2.1 Endurance Training

Here's an analogy for muscle recruitment patterns while running long distances. Imagine each muscle fiber is a person and the long run is a war. Initially, the highly trained troops are the first to be deployed. When these highly trained troops become fatigued, then the reserve troops are called in to replace them. Eventually even the reserve troops become fatigued, and the draft calls in anyone who is able bodied. If things go on long enough, then the old men and children have to fight. In the same way we rely on a few well-trained muscle fibers early on in a run. As these muscle fibers become fatigued, we call on less well trained fibers. Thus as the training run progresses we work our way through the various muscle fibers. This is why a 15 mile training run does not provide 75% of the endurance benefit of a 20 mile run.

2.2 Maximum Strength Training

Lifting heavy weights requires engaging more of the muscle fibers. Maximum strength training has been shown to improve Running Economy without changing V̇O2max[12][13][14]. Improvements in endurance have also been seen with elite level cyclists undergoing maximum strength training (5-6 reps to failure)[15].

2.3 Plyometrics

Plyometrics use explosive exercises where the full strength of the muscles are engaged for a short period of time. Preceded a muscle contraction with muscle extension under load generates maximum muscle engagement. An example of this can be seen in box jumps, where you jump down from a box and then immediately jump back up. The jumping down extends the muscles under load (eccentric exercise) which then helps generate more force on the jump back up. Like Maximum strength training, plyometrics improve Running Economy and performance without changing V̇O2max[16][17][18][19]. Plyometrics have also been shown to improve neuromuscular control for running that follows cycling, such as occurs during triathlons[20].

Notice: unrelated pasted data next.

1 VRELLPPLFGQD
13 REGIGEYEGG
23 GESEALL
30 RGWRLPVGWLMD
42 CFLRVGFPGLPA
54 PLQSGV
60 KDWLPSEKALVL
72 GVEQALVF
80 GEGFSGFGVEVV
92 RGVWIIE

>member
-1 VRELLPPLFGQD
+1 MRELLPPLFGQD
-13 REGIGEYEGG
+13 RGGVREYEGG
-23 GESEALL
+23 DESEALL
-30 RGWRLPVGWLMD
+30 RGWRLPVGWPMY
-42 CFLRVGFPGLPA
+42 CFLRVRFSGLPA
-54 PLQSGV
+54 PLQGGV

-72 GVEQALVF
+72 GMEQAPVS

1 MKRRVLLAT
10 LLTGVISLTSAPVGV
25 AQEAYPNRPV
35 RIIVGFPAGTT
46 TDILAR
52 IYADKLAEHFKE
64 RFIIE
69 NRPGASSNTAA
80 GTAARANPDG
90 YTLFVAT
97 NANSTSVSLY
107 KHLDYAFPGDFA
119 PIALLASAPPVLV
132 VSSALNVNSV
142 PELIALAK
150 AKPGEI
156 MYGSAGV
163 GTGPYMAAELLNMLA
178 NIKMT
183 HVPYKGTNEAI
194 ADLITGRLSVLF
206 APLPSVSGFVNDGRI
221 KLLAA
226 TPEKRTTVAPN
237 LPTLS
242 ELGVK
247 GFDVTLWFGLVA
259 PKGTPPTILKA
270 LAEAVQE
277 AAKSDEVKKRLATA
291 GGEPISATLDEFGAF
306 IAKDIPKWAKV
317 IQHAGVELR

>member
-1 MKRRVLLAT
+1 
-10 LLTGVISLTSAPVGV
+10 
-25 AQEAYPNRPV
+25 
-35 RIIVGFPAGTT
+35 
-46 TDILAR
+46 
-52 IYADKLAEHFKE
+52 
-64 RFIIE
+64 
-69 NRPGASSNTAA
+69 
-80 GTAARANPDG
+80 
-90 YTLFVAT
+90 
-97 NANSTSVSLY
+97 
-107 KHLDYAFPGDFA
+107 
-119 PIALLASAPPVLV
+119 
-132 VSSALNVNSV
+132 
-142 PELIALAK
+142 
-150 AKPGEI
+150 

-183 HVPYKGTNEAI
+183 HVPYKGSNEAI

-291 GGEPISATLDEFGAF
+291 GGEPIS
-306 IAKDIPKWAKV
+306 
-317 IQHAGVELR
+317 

3 References

  1. W. Scott, J. Stevens, SA. Binder-Macleod, Human skeletal muscle fiber type classifications., Phys Ther, volume 81, issue 11, pages 1810-6, Nov 2001, PMID 11694174
  2. N. Hämäläinen, D. Pette, Patterns of myosin isoforms in mammalian skeletal muscle fibres., Microsc Res Tech, volume 30, issue 5, pages 381-9, Apr 1995, doi 10.1002/jemt.1070300505, PMID 7787237
  3. RS. Staron, Human skeletal muscle fiber types: delineation, development, and distribution., Can J Appl Physiol, volume 22, issue 4, pages 307-27, Aug 1997, PMID 9263616
  4. K. Hilber, S. Galler, B. Gohlsch, D. Pette, Kinetic properties of myosin heavy chain isoforms in single fibers from human skeletal muscle., FEBS Lett, volume 455, issue 3, pages 267-70, Jul 1999, PMID 10437786
  5. D. Pette, H. Peuker, RS. Staron, The impact of biochemical methods for single muscle fibre analysis., Acta Physiol Scand, volume 166, issue 4, pages 261-77, Aug 1999, PMID 10468663
  6. Dirk Pette, Robert S. Staron, Mammalian Skeletal Muscle Fiber Type Transitions, volume 170, 1997, pages 143–223, ISSN 00747696, doi 10.1016/S0074-7696(08)61622-8
  7. RR. Roy, RJ. Talmadge, JA. Hodgson, Y. Oishi, KM. Baldwin, VR. Edgerton, Differential response of fast hindlimb extensor and flexor muscles to exercise in adult spinalized cats., Muscle Nerve, volume 22, issue 2, pages 230-41, Feb 1999, PMID 10024136